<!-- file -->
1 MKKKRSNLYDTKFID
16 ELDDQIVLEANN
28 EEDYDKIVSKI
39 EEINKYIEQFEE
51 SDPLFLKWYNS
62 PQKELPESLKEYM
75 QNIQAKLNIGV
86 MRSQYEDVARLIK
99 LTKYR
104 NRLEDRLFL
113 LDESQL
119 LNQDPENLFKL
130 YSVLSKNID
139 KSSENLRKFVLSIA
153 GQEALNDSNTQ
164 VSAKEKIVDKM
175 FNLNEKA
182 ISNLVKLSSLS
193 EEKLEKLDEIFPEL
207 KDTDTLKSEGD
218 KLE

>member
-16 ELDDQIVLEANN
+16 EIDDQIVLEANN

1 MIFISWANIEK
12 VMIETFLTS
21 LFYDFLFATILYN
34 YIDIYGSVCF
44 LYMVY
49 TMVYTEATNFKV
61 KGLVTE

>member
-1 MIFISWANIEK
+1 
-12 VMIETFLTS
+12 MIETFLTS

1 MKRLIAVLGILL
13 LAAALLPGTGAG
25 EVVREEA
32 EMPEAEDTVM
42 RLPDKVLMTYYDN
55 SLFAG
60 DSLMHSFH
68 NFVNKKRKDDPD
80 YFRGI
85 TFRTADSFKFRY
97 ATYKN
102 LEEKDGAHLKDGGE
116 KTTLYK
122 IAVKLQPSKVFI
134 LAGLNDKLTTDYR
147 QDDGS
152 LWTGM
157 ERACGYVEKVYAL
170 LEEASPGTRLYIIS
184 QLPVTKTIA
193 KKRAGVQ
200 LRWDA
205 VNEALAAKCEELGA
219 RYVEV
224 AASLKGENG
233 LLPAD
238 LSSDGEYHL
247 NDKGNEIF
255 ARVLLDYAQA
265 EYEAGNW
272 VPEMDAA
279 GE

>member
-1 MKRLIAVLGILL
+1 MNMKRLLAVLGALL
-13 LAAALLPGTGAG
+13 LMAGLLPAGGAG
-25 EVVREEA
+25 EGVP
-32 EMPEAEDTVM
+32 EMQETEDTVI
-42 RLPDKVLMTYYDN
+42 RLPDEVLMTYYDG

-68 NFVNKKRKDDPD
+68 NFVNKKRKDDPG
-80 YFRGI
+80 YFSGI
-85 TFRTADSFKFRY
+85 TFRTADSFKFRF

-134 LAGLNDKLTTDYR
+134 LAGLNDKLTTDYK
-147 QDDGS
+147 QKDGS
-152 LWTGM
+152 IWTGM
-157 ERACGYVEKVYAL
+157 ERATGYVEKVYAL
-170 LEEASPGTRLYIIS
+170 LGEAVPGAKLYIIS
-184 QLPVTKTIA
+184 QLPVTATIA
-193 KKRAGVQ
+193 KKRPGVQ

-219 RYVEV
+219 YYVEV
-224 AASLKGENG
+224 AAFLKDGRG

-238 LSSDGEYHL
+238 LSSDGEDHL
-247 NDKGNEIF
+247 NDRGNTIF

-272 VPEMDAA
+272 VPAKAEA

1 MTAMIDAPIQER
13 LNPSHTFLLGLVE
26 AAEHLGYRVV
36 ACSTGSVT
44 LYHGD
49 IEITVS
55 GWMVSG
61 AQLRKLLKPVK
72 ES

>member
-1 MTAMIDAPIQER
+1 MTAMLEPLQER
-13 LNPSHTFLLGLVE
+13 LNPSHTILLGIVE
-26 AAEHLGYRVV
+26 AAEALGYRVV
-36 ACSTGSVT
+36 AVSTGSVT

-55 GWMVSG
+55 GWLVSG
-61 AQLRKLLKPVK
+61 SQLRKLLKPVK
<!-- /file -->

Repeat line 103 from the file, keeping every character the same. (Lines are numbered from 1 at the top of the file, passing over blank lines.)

+224 AAFLKDGRG